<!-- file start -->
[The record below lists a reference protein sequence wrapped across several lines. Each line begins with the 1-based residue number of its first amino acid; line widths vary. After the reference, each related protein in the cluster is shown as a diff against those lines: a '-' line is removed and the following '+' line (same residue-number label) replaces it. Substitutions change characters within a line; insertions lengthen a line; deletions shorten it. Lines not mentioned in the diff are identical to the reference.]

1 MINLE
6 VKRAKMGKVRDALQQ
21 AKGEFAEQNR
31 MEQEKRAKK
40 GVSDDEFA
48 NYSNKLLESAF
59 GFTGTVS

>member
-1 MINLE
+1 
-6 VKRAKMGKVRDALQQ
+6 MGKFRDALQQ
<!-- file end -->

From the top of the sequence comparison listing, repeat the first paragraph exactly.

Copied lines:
[The record below lists a reference protein sequence wrapped across several lines. Each line begins with the 1-based residue number of its first amino acid; line widths vary. After the reference, each related protein in the cluster is shown as a diff against those lines: a '-' line is removed and the following '+' line (same residue-number label) replaces it. Substitutions change characters within a line; insertions lengthen a line; deletions shorten it. Lines not mentioned in the diff are identical to the reference.]